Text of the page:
Nia is the coordinator of the aquaculture section of the Phytoplankton Monitoring Network (PMN), which is part of the National Centers for Coastal Ocean Science Office (NCCOS). She provides guidance and science products to coastal managers to help with sustainable aquaculture — breeding and harvesting animals and plants in water environments for food. Her job focuses on maintaining partnerships with people who grow and farm shellfish and finfish to help them monitor harmful algae. NCCOS is NOAA's coastal science hub. This office provides data and information to coastal communities to help people decide how to best protect environmental resources and public health, preserve habitats, and improve coastal ecosystems.
I partner with shellfish and finfish growers and farmers to monitor for algae that can harm their harvest. My responsibilities include training aquaculture managers to sample for and identify potentially harmful algae, empowering them with an early warning at their sites. I also engage in biological and chemical assays (a process that measures the quality or quantity of something) when participants identify algae capable of producing toxins.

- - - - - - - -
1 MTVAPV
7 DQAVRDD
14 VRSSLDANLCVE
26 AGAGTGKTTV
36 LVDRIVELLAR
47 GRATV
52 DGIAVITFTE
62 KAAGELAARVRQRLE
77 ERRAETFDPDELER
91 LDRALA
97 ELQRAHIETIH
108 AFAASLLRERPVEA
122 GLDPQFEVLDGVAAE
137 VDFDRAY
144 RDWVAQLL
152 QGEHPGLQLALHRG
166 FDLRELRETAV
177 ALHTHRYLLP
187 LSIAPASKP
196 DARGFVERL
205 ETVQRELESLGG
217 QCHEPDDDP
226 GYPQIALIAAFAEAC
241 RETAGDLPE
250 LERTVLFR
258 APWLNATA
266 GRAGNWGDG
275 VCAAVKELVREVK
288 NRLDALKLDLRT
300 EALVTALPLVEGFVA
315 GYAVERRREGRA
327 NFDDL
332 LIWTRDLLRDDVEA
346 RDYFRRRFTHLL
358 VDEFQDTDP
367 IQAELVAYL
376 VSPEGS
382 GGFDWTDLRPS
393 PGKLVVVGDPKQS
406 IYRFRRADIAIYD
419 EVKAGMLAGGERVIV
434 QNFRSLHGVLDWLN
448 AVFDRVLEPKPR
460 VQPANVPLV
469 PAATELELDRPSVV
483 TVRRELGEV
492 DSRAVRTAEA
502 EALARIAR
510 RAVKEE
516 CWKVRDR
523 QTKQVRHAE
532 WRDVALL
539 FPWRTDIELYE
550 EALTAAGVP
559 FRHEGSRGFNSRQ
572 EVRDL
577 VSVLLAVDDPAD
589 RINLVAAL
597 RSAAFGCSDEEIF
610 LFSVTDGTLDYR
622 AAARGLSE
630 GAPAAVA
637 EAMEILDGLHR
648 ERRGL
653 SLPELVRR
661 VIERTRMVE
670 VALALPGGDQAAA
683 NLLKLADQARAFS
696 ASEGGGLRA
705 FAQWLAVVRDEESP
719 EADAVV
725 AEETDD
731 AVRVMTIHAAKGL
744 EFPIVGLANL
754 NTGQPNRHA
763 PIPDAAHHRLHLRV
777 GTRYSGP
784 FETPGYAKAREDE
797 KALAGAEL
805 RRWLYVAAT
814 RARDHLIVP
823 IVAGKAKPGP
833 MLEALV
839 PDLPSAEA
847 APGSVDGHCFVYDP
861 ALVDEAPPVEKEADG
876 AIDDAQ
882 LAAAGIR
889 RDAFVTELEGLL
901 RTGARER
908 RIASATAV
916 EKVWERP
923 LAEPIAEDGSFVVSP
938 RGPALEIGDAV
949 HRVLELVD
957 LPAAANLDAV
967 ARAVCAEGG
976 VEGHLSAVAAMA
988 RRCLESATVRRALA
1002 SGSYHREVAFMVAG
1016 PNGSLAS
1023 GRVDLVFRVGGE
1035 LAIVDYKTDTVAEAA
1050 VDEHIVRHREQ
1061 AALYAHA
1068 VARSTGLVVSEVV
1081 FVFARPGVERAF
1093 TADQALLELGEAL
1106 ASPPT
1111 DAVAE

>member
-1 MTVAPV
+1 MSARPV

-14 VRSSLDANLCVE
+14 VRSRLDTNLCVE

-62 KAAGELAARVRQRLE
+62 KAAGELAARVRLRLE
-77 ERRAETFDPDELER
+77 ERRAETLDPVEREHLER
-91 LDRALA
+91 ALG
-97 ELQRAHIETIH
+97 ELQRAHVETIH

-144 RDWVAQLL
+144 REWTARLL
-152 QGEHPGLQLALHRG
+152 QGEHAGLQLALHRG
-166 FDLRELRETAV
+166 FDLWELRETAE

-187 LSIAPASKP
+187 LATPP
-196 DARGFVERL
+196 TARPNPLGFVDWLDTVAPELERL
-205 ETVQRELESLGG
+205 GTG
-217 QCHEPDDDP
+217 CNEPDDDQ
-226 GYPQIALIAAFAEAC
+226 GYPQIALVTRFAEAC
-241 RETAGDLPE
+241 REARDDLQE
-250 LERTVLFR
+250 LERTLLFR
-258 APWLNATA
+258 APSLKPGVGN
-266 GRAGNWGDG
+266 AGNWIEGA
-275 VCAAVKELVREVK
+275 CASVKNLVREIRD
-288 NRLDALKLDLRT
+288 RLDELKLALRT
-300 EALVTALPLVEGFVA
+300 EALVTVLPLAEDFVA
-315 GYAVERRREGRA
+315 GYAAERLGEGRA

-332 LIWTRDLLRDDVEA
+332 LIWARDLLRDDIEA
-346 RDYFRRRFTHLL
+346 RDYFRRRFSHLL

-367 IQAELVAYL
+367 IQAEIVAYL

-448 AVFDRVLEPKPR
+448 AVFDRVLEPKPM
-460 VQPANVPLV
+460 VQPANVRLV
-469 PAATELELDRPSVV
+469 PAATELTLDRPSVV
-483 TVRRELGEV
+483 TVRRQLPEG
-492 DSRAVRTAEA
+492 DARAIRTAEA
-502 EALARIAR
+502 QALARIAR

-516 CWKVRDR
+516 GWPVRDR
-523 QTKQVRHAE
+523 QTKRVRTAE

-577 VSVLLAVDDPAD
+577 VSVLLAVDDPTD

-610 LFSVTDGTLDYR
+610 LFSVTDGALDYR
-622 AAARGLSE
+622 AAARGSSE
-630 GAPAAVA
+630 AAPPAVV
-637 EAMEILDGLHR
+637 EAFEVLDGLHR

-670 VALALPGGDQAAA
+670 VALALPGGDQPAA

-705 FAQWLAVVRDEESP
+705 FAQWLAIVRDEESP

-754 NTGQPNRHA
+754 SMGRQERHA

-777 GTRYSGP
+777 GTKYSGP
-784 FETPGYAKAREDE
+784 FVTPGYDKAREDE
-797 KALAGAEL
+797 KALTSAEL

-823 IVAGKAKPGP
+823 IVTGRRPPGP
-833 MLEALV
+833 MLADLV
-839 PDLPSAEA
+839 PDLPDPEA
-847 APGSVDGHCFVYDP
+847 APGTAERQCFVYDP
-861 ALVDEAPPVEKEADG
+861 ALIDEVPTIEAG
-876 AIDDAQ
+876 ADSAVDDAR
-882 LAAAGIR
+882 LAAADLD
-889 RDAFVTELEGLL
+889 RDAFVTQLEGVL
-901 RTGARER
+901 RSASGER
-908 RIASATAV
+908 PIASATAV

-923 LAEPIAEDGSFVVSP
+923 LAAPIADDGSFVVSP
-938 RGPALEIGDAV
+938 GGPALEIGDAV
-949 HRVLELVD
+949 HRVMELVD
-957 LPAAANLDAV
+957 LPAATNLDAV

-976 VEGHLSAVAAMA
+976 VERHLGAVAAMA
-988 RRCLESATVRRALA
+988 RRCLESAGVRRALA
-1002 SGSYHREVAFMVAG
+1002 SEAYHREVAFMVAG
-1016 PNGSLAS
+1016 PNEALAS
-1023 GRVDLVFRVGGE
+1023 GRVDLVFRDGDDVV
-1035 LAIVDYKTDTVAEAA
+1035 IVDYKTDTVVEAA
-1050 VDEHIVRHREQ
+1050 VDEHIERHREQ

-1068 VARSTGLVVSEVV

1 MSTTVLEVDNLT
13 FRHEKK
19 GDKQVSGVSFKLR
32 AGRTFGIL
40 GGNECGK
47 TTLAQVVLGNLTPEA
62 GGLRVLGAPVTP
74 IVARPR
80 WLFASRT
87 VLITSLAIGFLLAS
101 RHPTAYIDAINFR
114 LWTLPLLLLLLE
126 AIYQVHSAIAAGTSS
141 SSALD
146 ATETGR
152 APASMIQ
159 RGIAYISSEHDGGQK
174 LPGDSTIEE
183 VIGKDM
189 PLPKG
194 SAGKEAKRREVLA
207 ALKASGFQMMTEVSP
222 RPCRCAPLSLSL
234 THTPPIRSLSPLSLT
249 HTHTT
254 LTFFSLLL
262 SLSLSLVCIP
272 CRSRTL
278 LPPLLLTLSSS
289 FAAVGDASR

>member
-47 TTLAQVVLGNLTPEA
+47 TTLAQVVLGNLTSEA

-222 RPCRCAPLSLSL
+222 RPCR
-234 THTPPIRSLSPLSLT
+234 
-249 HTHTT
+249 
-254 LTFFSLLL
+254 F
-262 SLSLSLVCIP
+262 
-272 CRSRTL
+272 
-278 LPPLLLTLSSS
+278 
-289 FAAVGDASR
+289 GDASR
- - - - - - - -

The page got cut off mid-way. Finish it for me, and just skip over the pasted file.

I was awarded a graduate fellowship from NOAA’s Educational Partnership Program Center for Earth System Sciences and Remote Sensing Technologies during my Master’s program in Earth and Environmental Sciences at the City University of New York. I learned about NOAA’s mission through this pathway and participated in a research training opportunity at the Hollings Marine Laboratory. At this point, I recognized that my research work was directly aligned with NOAA’s priorities and that I could contribute to accomplishing its goals one day. I was subsequently awarded a doctoral fellowship from NOAA to research the linkages between water chemistry and harmful algal blooms. Shortly after completing my course requirements, I applied for and received a federal position with NOAA’s National Centers for Coastal Ocean Science (NCCOS), where I am currently balancing a full-time job while completing my doctoral studies.
I’m a second-generation Haitian American from Brooklyn, New York. Water is ingrained in my culture, influencing vitality, foodways, and cleanliness. My interest in water quality and its impacts on ecology stems from my upbringing and desire to positively impact our environment. I am happy to work with NCCOS to support the management and conservation of coastal marine resources.
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